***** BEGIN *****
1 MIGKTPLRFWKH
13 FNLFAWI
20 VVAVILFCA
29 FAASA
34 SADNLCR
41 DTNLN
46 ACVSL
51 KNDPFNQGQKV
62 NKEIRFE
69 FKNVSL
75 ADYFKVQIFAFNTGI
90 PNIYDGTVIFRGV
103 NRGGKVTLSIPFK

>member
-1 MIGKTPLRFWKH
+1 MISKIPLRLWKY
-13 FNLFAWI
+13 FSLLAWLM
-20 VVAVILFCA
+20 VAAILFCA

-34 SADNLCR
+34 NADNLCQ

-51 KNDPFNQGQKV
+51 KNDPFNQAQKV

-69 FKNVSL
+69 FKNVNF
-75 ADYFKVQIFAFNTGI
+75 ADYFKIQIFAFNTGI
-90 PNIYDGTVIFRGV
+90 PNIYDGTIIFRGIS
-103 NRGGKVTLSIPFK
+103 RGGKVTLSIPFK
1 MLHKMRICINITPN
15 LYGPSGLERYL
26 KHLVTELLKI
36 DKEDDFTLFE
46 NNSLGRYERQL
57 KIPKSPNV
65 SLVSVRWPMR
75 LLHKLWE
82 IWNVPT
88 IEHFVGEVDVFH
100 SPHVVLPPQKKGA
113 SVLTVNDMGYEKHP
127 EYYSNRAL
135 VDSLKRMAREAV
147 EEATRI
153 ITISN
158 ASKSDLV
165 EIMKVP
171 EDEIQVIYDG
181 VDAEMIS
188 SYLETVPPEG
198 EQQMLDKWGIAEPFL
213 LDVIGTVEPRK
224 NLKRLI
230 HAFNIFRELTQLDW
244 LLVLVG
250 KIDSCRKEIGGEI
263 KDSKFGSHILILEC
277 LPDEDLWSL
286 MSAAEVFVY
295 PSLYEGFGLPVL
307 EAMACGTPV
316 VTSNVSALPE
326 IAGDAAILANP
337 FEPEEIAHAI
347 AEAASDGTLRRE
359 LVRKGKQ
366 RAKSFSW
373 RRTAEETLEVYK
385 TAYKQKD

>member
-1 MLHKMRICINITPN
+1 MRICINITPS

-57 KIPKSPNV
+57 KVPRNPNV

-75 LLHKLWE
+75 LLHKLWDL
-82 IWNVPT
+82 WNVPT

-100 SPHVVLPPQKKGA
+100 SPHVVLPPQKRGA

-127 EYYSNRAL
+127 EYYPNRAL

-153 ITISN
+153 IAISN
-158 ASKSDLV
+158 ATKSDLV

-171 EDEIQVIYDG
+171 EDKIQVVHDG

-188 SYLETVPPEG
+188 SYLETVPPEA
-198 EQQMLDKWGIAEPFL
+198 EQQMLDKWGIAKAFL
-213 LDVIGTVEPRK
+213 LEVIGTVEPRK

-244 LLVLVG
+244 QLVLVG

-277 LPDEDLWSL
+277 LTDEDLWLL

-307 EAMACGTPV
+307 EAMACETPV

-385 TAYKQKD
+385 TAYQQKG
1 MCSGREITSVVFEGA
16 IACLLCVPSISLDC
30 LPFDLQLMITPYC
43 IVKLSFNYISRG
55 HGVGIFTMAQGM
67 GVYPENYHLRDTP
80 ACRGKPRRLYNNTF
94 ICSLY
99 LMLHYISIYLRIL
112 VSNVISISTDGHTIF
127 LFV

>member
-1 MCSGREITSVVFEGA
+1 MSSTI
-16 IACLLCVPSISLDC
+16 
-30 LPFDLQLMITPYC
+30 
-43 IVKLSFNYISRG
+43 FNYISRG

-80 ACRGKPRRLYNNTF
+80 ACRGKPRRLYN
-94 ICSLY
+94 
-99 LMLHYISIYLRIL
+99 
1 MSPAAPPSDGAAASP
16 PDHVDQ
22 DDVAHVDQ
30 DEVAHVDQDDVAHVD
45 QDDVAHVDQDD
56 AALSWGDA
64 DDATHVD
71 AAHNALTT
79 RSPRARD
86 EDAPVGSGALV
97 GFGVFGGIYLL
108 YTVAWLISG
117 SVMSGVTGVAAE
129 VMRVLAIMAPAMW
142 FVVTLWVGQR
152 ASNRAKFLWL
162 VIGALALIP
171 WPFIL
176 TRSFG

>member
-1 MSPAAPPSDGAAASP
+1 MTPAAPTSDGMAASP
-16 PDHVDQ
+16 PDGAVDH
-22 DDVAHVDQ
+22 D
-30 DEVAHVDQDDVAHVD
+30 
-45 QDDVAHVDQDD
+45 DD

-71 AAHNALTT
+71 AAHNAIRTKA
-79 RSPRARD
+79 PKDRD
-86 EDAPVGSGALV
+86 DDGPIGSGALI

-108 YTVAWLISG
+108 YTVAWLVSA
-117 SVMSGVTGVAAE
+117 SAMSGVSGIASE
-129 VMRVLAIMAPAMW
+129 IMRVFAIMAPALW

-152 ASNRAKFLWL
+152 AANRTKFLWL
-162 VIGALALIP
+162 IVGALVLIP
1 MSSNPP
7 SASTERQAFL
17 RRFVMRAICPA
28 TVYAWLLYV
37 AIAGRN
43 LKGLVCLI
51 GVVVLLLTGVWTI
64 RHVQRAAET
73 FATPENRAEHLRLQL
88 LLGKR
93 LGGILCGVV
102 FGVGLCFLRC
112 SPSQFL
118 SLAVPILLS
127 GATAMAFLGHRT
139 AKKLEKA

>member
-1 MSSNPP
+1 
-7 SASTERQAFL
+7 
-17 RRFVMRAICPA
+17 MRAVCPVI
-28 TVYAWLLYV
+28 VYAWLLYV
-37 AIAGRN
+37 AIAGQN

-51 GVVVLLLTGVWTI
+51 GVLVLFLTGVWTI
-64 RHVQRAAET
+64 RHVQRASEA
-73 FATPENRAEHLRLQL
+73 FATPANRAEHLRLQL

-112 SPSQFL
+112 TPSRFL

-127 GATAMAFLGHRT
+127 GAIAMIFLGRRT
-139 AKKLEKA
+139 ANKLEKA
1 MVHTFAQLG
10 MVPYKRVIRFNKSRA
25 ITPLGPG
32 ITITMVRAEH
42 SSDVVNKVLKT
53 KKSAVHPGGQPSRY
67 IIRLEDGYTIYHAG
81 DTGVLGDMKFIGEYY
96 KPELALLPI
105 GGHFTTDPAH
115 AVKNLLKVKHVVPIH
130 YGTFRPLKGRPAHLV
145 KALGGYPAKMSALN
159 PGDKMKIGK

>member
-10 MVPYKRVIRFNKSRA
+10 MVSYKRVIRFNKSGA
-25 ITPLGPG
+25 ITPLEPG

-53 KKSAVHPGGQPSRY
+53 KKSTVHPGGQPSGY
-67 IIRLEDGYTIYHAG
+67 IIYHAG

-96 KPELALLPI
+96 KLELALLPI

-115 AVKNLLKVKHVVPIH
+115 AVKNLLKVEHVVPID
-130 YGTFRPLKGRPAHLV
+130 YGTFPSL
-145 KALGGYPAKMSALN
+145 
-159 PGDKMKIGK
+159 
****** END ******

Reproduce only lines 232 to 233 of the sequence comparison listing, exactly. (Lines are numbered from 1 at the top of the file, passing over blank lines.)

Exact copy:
-10 MVPYKRVIRFNKSRA
+10 MVSYKRVIRFNKSGA